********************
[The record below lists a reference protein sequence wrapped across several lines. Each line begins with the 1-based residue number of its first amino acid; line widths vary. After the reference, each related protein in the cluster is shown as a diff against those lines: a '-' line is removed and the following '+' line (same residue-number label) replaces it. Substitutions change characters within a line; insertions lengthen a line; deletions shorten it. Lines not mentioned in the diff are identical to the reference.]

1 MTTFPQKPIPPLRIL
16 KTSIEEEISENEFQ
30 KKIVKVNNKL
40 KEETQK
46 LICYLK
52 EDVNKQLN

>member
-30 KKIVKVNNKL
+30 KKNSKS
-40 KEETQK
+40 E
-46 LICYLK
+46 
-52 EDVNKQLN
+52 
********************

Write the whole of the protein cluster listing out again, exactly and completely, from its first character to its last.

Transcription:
[The record below lists a reference protein sequence wrapped across several lines. Each line begins with the 1-based residue number of its first amino acid; line widths vary. After the reference, each related protein in the cluster is shown as a diff against those lines: a '-' line is removed and the following '+' line (same residue-number label) replaces it. Substitutions change characters within a line; insertions lengthen a line; deletions shorten it. Lines not mentioned in the diff are identical to the reference.]

1 MTTFPQKPIPPLRIL
16 KTSIEEEISENEFQ
30 KKIVKVNNKL
40 KEETQK
46 LICYLK
52 EDVNKQLN

>member
-30 KKIVKVNNKL
+30 KKNSKS
-40 KEETQK
+40 E
-46 LICYLK
+46 
-52 EDVNKQLN
+52 